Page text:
When the goal is to reduce costs, top executives in organizations tend to look first at labor. They don’t look at resource utilization or process improvements first. I’ll talk about those later.
With that said, cost reductions and avoidances can take many shapes, such as recruiting, training, payroll, and health and retirement benefits. They enable the facility to take the services of highly experienced and trained experts to execute their work in a more efficient and effective form.
In my February 2019 column I wrote about trades utilization. I’ve also made several presentations at NFMT conferences about the true cost of maintenance. The typical maintenance technician spends 24-26 percent of the day walking to and from the job site and another 18 percent looking for parts and tools. Those activities amount to almost 50 percent of a day spent not doing what the organization is paying him or her to do. Several factors contribute to those numbers, but the fact is that no operation in the world can function cost-effectively at that utilization rate.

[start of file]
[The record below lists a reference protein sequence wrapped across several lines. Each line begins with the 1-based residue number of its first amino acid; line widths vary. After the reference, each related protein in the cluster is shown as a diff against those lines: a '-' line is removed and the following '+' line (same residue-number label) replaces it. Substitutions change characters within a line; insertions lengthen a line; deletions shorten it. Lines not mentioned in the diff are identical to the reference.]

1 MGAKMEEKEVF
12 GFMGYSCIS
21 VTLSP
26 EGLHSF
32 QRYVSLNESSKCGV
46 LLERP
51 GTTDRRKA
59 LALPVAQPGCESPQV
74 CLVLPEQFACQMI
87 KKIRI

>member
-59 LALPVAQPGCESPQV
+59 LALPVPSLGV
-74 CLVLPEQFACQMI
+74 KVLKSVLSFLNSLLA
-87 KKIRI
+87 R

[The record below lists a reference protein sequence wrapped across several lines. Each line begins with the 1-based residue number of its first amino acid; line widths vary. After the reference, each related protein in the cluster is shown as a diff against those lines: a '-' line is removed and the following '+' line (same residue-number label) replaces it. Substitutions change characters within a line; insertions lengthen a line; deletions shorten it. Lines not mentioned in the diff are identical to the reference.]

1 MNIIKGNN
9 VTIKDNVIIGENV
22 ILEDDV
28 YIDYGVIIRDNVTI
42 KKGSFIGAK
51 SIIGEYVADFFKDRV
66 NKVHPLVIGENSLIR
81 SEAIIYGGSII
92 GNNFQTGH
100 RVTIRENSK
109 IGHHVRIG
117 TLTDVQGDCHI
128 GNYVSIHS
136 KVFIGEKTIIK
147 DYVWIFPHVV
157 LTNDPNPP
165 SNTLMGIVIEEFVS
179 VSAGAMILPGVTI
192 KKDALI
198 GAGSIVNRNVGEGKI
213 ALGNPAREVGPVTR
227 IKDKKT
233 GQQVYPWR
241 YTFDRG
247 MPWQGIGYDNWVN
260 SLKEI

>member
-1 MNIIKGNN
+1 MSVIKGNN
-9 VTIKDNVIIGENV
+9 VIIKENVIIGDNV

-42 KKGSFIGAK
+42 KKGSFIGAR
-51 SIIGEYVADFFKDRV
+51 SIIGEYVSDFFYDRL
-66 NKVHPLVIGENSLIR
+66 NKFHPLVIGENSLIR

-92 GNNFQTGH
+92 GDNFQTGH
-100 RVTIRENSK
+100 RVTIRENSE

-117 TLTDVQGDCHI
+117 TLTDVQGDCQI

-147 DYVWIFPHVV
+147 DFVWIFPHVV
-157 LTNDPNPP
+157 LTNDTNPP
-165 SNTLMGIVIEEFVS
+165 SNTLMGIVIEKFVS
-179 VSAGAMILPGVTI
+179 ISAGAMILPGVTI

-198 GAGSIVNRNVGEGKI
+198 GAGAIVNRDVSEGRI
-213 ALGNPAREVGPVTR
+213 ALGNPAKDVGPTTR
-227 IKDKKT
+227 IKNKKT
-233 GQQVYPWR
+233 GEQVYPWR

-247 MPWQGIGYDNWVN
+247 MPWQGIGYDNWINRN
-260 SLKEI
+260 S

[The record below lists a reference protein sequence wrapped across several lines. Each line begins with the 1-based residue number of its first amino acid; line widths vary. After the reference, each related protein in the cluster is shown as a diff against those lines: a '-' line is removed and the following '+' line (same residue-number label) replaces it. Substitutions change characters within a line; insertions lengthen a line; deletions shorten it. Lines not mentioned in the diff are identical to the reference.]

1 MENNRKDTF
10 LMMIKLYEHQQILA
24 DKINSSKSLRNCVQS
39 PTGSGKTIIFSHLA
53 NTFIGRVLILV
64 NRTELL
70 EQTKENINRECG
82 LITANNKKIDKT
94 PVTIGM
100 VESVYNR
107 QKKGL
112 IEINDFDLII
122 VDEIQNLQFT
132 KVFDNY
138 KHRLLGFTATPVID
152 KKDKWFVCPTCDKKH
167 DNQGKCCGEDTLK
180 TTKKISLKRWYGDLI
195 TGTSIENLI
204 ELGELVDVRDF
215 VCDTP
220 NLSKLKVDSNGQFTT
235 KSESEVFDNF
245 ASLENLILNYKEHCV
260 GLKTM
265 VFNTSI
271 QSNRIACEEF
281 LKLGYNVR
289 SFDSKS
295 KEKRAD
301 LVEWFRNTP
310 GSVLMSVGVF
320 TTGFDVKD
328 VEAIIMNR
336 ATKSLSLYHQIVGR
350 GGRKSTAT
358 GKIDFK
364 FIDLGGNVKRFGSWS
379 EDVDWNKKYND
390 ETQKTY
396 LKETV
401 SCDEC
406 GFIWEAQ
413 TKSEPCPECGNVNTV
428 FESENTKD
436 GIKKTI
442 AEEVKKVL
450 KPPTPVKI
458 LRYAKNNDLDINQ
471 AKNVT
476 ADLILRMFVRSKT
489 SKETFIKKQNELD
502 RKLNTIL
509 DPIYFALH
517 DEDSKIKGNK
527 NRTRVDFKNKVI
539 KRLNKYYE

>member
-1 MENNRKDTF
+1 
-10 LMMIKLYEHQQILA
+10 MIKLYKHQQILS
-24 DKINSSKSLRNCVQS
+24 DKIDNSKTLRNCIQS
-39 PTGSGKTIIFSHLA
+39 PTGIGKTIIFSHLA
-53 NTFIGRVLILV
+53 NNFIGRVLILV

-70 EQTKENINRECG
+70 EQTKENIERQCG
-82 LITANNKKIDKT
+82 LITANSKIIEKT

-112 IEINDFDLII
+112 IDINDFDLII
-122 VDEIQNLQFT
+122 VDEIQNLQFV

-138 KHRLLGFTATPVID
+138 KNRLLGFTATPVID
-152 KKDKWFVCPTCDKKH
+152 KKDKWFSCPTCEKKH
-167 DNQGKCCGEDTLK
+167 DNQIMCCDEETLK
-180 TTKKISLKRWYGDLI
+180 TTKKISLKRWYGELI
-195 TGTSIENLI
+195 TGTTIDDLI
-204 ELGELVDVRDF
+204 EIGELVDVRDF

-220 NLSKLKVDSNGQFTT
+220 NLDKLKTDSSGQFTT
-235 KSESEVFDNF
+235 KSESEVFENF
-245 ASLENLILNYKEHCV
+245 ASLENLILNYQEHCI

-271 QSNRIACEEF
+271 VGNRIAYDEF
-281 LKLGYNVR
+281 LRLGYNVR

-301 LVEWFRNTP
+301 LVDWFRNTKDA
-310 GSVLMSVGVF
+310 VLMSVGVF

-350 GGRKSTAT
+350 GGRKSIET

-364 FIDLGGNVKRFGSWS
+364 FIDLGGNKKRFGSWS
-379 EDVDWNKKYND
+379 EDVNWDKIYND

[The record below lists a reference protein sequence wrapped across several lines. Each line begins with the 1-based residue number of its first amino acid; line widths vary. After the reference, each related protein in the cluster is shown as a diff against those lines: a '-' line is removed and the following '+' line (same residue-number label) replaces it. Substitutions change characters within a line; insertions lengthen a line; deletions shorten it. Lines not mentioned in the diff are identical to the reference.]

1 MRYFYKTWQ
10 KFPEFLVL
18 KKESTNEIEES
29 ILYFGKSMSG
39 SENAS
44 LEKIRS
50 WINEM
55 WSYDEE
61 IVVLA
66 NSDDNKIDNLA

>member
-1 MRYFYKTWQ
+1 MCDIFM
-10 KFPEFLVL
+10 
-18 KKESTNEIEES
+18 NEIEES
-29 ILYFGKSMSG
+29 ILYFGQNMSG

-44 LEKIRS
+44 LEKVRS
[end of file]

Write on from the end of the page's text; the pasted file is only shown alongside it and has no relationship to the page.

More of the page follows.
So, managers must determine if there is an internal issue with processes or people and, if so, whether outsourcing will provide a more cost-effective return on investment. Managers need to keep in mind that the organization is paying for technician expertise, and one expectation in that scenario is that the technician brings along best practices. I’m willing to pay for quality service, but I’m not willing to pay 100 percent for 50 percent of service.
Investments in technology and innovation also come under close scrutiny when discussions turn to outsourcing. Although technology continues to advance rapidly, so do the associated costs. Many operations either do not have the funds available to invest, or they lack the skill set to maintain the installed systems.
Take the internet of things (IoT) and the network of accessible devices — thermostats, sensors and actuators, among them — that a facility can use to monitor and manage energy use. Advances in HVAC systems can be particularly expensive, especially when applying smart technology to reduce heating and cooling costs substantially. These sophisticated systems need highly competent people to maintain them cost-effectively and efficiently.